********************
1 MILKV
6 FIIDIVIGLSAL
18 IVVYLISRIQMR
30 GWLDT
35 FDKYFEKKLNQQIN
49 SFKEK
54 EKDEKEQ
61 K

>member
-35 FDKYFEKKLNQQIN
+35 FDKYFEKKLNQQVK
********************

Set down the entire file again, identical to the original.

1 MILKV
6 FIIDIVIGLSAL
18 IVVYLISRIQMR
30 GWLDT
35 FDKYFEKKLNQQIN
49 SFKEK
54 EKDEKEQ
61 K

>member
-35 FDKYFEKKLNQQIN
+35 FDKYFEKKLNQQVK